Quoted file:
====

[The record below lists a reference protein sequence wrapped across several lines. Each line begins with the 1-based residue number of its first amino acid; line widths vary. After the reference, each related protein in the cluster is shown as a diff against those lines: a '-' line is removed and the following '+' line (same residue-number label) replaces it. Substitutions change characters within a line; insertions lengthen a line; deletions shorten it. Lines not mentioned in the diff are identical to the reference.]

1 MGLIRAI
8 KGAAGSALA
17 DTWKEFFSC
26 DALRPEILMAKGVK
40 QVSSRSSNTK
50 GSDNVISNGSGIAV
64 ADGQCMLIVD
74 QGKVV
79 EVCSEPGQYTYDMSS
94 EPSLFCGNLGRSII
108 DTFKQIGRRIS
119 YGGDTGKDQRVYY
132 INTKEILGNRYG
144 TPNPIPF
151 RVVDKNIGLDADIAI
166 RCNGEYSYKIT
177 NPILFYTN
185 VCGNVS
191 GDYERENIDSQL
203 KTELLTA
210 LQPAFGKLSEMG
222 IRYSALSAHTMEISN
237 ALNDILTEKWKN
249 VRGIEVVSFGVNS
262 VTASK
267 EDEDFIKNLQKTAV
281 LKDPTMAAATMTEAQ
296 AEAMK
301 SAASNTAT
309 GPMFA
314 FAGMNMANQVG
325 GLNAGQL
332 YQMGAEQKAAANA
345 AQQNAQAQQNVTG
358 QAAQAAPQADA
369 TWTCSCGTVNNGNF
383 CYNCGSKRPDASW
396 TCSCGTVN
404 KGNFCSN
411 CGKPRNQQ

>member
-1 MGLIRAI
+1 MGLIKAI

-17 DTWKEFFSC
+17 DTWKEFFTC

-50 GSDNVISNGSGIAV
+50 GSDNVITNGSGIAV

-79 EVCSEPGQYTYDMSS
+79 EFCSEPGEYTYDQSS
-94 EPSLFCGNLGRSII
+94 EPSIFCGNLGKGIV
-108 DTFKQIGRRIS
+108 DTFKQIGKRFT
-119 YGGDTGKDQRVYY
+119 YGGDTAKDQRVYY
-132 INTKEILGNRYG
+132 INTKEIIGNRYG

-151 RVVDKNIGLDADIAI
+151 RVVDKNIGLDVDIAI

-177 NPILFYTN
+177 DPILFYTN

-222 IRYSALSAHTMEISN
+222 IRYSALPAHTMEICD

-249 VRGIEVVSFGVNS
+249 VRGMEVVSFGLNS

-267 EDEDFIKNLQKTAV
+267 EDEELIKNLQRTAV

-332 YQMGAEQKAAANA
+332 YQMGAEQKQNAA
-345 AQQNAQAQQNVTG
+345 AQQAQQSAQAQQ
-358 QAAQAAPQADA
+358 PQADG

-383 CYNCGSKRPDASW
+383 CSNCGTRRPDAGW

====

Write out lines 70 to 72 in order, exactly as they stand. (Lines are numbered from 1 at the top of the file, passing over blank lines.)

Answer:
+332 YQMGAEQKQNAA
-345 AQQNAQAQQNVTG
+345 AQQAQQSAQAQQ